By Karen Axelton

photo Mad Men

Photo by Carin Baer; Courtesy 

For business owners who—like three of the four partners in our business—are raving fans of the AMC series “Mad Men,” Sunday’s season finale most likely left you bereft in more ways than one.

The episode was great—but left me wailing “NOOOO!” as I realized what a long wait there will be until next season when we get to see what happens to the new business of Sterling Cooper Draper Price.

I have several entrepreneur friends who watch the show, and as more than one had predicted, in this episode ad exec Don Draper struck out on his own to start his own agency when his employer Sterling Cooper was sold to a bigger agency he scornfully referred to as a “sausage factory.”

Don has never wanted to work for anyone—he was reluctant to even sign a standard employment contract—so his making this move to start a business isn’t a surprise. What was less expected is that company founder Bert Cooper decided to join him after Don berated him for being an old man in a “golden coffin.” Roger Sterling, who we discovered only this season was not a company co-founder, but only the son of the founder, threw his hat in with the three of them as well. Last, but not least, the three persuaded Lane Price, the Brit who was their sworn enemy until pretty much this episode, to join them in buying back the business.

I won’t recap the episode as there are many places online you can get that information (check out the AMC official site, or my personal favorite Mad Men blog, Tom & Lorenzo, for the rundown). What fascinated me about this episode were the varying motivations each of the four partners had.

Don, what you’d call the classic entrepreneur, wants to start his own business because he wants to build something of his own and doesn’t want to work for anyone else. Bert, who I’m pretty sure sees a lot of himself in Don, was probably the classic entrepreneur when he started out, and Don’s needling has spurred him to rediscover that aspect of himself rather than go quietly into the “coffin.” Roger rises to the challenge, but admits he never started anything before, and the viewer can’t help wondering how well he will hold up when the going gets tough. Finally, Lane is sick of being jerked around by the big bosses back in London, and excited by the prospect of being in control. How these four personalities—who all clashed continuously when they were employees together—will work as partners will be fascinating to watch.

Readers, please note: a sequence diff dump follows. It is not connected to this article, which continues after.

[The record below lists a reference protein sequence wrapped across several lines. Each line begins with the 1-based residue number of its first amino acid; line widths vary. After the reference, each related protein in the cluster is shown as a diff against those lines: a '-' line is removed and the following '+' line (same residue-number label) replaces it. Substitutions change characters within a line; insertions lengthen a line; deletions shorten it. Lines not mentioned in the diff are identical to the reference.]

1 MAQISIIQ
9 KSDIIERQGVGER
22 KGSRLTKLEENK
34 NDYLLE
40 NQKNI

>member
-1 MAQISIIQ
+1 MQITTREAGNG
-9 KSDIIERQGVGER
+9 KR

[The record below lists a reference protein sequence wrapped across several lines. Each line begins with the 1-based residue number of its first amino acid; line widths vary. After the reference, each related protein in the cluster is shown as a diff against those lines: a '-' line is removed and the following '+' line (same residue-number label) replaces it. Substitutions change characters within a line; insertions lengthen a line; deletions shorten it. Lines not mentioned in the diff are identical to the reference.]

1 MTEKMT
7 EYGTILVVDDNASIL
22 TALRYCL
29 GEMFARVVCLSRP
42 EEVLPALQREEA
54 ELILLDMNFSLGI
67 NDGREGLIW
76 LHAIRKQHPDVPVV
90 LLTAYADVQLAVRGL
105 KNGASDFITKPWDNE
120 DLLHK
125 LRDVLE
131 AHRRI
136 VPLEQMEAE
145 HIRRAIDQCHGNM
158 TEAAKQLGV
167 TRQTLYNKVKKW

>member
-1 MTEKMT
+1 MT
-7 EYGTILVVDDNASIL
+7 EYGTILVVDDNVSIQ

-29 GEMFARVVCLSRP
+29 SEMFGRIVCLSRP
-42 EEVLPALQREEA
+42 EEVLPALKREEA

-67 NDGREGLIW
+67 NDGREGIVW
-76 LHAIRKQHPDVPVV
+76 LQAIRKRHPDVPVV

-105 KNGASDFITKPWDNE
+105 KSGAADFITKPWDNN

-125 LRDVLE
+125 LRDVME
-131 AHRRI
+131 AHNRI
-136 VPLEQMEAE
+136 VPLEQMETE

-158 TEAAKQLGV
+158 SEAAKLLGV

It was also interesting to see how the four partners selected the employees they wanted to take with them—based partly on how big their accounts were, but also on what each person could bring to the company—and how they had to “massage” each person’s ego a bit to get them on board. Similarly, each of the partners brought a different skill to the business—be it creativity, business sense or being good with people—and in order to work together, each of them had to acknowledge what they never had before: that the other person actually had something of value to give.

Personalities are so big a part of any business’s success or failure. I thought this episode was a fascinating look at all the challenges any startup faces in dealing with all the personalities working together. Now, if I can just wait until the next season (August 2010 can’t come soon enough) to see how it all plays out!